Checklist for Building your Deck Oasis

  • We Have a Plan

    Take the time to create a good plan. Start at the beginning—decide what do you need and how do you want your finished outdoor living space to look, feel and work for you and your family. With a clear idea in hand, you or your contractor can then work out all the details.

  • We Have a Realistic Budget

    As early as you possibly can, decide how much money you want to spend building your deck—this allows you or your contractor to focus on what can be achieved within that budget. With their experience, professional contractors can provide you with good advice and recommendations. If you need to borrow money for a large outdoor living space, sit down with a lender to discuss affordability and financing options. Remember that your budget should cover everything that you may need for the build, not just the lumber and labor.

  • We've Thought Ahead

    Thinking ahead about how you want to use your deck space in the future avoids short-term renovations to your home that may need to be revamped or expanded in the future. This would include knowing if you plan to use the deck just to watch the stars at night, if you plan to make its use part of your daily life and whether you plan to use it to entertain small or large parties on your deck. If you are using a contractor, be sure to discuss your short and long-term goals with them. They can offer suggestions on the best way to accommodate your long-term plans.

  • We've Made Sure that We're Protected

    Make sure that your homeowner’s policy covers injuries or damage during your building process. This will protect you or anyone else working on the job. By using a reputable, professional contractor, you will save yourself a lot of headaches in the long run. True professionals will carry workers’ compensation, liability insurance and any licenses required by your locality. Hiring someone without these necessary protections in place can end up costing you much more money in the end, not less.

    Moreover, if you are working with a contractor, get a written contract that spells out the agreement between the two of you. This contract should describe your building project in detail.

  • We Will Use Proven Products for our Deck

    Using subpar building materials can ruin the finished look and function of your deck; not to mention, it could devalue your property. That adage, “If it’s worth doing, it’s worth doing well” is especially true when trying to add function and value to your home by adding deck space. So, rather than skimping on material expenses, you need to use the products that will give you the right combination of performance, durability and aesthetics. An experienced contractor can help you choose the best products within your budget.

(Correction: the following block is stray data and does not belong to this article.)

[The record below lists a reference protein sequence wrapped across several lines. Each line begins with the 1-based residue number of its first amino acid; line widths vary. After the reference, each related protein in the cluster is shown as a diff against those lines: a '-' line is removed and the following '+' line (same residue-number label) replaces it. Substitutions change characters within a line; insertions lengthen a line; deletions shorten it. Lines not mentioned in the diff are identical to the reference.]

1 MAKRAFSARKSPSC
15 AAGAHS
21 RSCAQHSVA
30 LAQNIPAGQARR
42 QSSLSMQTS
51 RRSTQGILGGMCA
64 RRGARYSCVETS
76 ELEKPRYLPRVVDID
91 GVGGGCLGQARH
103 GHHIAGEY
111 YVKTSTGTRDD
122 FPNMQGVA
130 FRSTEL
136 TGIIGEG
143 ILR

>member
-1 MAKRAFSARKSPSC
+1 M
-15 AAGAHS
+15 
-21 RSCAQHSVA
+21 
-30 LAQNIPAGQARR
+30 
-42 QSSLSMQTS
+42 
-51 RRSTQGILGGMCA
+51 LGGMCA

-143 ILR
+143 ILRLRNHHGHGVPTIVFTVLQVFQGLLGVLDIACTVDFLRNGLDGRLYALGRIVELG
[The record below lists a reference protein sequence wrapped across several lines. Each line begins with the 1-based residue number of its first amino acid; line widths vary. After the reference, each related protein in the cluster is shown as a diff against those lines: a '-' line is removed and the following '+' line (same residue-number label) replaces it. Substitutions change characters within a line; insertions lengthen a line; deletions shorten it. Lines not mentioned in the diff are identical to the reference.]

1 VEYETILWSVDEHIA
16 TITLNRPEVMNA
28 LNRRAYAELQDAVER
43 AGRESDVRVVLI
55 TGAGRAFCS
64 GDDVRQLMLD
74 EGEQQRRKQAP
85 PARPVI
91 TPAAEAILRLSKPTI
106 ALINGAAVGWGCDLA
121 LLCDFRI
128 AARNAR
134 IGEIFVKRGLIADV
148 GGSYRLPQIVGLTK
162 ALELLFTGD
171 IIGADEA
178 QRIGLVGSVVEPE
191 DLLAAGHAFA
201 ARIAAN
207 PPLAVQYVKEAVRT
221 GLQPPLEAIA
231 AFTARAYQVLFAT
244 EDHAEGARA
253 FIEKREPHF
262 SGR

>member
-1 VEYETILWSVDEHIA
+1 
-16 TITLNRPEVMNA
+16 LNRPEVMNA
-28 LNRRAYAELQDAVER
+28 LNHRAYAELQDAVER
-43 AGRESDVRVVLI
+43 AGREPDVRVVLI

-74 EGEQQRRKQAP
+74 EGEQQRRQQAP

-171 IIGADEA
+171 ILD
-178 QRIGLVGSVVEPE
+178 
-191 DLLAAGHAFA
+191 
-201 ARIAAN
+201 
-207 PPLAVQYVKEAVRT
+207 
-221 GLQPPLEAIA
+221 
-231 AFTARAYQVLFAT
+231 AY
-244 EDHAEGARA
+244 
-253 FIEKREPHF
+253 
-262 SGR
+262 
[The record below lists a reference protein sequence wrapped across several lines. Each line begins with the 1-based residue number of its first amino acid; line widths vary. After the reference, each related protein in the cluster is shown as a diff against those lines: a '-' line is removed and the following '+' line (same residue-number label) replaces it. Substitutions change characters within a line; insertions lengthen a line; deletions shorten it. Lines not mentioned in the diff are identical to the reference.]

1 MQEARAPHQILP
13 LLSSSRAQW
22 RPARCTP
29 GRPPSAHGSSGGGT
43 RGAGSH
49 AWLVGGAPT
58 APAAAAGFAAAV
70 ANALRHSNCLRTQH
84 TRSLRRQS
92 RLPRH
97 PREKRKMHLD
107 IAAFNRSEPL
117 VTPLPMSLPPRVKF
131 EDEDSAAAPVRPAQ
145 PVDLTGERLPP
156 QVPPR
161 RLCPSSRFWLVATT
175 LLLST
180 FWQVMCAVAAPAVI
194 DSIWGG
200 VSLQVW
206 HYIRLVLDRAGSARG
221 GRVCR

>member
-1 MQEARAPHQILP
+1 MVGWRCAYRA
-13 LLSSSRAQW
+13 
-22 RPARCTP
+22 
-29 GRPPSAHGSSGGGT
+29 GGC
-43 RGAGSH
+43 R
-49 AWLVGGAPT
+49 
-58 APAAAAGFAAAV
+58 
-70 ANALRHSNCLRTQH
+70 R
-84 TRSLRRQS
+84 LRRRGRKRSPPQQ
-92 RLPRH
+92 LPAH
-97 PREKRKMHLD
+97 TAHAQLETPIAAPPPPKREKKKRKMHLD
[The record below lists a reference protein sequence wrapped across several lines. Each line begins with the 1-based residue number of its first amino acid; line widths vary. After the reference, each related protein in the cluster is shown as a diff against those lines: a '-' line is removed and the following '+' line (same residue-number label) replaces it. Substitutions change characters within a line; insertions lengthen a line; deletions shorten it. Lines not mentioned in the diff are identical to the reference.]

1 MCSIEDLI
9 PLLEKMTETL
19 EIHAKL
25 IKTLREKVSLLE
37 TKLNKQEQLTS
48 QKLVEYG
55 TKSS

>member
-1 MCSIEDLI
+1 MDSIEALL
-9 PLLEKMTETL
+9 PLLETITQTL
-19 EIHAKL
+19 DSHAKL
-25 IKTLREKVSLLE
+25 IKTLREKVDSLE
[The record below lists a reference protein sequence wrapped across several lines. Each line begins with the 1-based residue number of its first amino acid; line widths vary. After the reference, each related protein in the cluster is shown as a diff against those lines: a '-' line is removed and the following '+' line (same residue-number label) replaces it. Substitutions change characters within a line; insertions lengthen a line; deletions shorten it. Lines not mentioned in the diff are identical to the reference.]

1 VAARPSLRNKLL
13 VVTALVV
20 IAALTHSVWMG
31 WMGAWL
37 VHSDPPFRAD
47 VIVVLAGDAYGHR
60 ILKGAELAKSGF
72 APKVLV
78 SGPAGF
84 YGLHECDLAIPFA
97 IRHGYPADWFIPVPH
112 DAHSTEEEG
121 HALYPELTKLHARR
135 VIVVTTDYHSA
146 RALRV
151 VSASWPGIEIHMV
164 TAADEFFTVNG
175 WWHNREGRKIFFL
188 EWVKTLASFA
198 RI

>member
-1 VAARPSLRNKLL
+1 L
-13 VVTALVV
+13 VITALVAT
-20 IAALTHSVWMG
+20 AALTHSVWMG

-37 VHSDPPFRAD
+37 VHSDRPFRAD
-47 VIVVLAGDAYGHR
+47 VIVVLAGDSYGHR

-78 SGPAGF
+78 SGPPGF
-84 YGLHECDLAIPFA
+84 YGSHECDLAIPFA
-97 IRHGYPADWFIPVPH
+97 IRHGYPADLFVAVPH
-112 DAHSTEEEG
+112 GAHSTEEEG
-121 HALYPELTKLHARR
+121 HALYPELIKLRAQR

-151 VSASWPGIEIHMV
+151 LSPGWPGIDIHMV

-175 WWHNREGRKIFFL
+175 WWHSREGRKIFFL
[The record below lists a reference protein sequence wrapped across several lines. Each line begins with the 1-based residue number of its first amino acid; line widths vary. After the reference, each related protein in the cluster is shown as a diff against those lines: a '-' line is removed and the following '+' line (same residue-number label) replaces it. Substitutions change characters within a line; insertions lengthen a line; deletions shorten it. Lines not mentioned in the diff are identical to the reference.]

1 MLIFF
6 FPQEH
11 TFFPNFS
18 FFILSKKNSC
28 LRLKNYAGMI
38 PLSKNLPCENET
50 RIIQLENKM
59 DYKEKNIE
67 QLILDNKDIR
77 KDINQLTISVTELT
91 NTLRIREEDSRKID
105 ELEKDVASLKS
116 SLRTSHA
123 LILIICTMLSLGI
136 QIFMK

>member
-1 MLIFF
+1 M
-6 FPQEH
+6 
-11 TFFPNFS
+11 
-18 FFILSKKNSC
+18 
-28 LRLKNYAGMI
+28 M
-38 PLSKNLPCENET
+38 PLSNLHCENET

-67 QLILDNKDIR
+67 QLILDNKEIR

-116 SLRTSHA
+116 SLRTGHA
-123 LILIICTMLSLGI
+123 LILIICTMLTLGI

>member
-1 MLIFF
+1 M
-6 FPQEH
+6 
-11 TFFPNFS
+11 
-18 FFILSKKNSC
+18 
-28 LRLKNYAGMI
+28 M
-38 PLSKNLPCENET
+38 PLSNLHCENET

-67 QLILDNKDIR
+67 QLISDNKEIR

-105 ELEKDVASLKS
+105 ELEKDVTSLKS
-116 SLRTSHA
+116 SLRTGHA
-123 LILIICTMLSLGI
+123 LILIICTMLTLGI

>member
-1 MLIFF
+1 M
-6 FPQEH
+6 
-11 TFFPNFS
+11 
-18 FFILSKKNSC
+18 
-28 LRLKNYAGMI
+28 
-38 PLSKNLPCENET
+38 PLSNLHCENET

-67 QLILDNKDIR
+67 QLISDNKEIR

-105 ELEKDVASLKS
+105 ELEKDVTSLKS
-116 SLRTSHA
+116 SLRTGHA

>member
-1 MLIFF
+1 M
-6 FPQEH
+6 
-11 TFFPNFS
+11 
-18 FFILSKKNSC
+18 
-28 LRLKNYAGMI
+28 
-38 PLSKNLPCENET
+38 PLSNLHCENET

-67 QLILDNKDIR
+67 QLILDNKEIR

• Price Alone is Not the Only Criteria for Choosing our Builder

    Though it may be tempting to go for the lowest bid on your job, you need to consider the implications of doing so. You need to assess if the contractor understands the scope of your project and whether they have the necessary experience to satisfactorily complete the job. Next, you need to ascertain if the builder offers a warranty on their work and whether they will still be in business if you need to call them back. However, the most important thing is to make sure that your contractor provides you with a full contract with all the pricing elements. Make sure to get it in writing!

  • We Will do Business with a Company after Carefully Checking Them Out

    If someone comes to your door trying to drum up business for themselves, it is usually not a good sign because good contractors generally have a good reputation and usually have enough work because of their reputation. Of course, during a serious economic downturn, this may not be true. However, before you hire anyone, diligently check them out. One way to do so is to contact the Better Business Bureau to see if anyone has lodged any complaints against them. Another way is to check with the local Chamber of Commerce and different local trade associations to see if the company is a member—membership is usually an indication of professionalism.